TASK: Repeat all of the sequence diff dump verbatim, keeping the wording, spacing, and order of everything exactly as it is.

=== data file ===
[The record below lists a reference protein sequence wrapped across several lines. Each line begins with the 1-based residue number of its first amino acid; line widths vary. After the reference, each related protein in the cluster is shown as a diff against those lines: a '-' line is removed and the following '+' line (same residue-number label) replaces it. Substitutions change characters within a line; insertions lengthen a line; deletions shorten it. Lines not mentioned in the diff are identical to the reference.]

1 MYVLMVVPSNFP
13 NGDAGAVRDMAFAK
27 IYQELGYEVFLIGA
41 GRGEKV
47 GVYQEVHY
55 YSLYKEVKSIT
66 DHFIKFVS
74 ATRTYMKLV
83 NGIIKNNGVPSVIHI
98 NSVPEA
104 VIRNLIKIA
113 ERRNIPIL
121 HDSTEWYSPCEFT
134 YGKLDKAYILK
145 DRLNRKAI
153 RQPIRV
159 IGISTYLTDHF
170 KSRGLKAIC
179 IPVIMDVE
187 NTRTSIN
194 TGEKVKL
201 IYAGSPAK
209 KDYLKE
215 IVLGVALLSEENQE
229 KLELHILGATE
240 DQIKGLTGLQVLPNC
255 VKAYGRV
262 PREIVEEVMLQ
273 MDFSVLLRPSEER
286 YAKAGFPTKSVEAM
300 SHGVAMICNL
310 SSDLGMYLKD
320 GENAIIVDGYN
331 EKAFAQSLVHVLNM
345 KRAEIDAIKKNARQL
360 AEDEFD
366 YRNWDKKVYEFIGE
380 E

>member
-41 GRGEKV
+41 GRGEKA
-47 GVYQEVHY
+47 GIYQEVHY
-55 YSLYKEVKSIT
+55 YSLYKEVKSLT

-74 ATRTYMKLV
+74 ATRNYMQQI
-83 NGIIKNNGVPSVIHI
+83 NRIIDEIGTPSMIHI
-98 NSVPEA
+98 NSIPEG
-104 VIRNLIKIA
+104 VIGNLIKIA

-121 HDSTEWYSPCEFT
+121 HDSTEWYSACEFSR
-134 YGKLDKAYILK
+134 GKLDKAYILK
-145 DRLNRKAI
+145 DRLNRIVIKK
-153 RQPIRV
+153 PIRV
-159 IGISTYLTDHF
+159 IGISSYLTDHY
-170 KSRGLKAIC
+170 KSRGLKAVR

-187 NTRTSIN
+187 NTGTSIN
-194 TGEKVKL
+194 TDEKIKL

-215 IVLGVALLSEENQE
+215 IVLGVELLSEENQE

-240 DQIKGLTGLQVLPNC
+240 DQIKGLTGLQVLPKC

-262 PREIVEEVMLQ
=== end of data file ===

[The record below lists a reference protein sequence wrapped across several lines. Each line begins with the 1-based residue number of its first amino acid; line widths vary. After the reference, each related protein in the cluster is shown as a diff against those lines: a '-' line is removed and the following '+' line (same residue-number label) replaces it. Substitutions change characters within a line; insertions lengthen a line; deletions shorten it. Lines not mentioned in the diff are identical to the reference.]

1 MYVLMVVPSNFP
13 NGDAGAVRDMAFAK
27 IYQELGYEVFLIGA
41 GRGEKV
47 GVYQEVHY
55 YSLYKEVKSIT
66 DHFIKFVS
74 ATRTYMKLV
83 NGIIKNNGVPSVIHI
98 NSVPEA
104 VIRNLIKIA
113 ERRNIPIL
121 HDSTEWYSPCEFT
134 YGKLDKAYILK
145 DRLNRKAI
153 RQPIRV
159 IGISTYLTDHF
170 KSRGLKAIC
179 IPVIMDVE
187 NTRTSIN
194 TGEKVKL
201 IYAGSPAK
209 KDYLKE
215 IVLGVALLSEENQE
229 KLELHILGATE
240 DQIKGLTGLQVLPNC
255 VKAYGRV
262 PREIVEEVMLQ
273 MDFSVLLRPSEER
286 YAKAGFPTKSVEAM
300 SHGVAMICNL
310 SSDLGMYLKD
320 GENAIIVDGYN
331 EKAFAQSLVHVLNM
345 KRAEIDAIKKNARQL
360 AEDEFD
366 YRNWDKKVYEFIGE
380 E

>member
-41 GRGEKV
+41 GRGEKA
-47 GVYQEVHY
+47 GIYQEVHY
-55 YSLYKEVKSIT
+55 YSLYKEVKSLT

-74 ATRTYMKLV
+74 ATRNYMQQI
-83 NGIIKNNGVPSVIHI
+83 NRIIDEIGTPSMIHI
-98 NSVPEA
+98 NSIPEG
-104 VIRNLIKIA
+104 VIGNLIKIA

-121 HDSTEWYSPCEFT
+121 HDSTEWYSACEFSR
-134 YGKLDKAYILK
+134 GKLDKAYILK
-145 DRLNRKAI
+145 DRLNRIVIKK
-153 RQPIRV
+153 PIRV
-159 IGISTYLTDHF
+159 IGISSYLTDHY
-170 KSRGLKAIC
+170 KSRGLKAVR

-187 NTRTSIN
+187 NTGTSIN
-194 TGEKVKL
+194 TDEKIKL

-215 IVLGVALLSEENQE
+215 IVLGVELLSEENQE

-240 DQIKGLTGLQVLPNC
+240 DQIKGLTGLQVLPKC

-262 PREIVEEVMLQ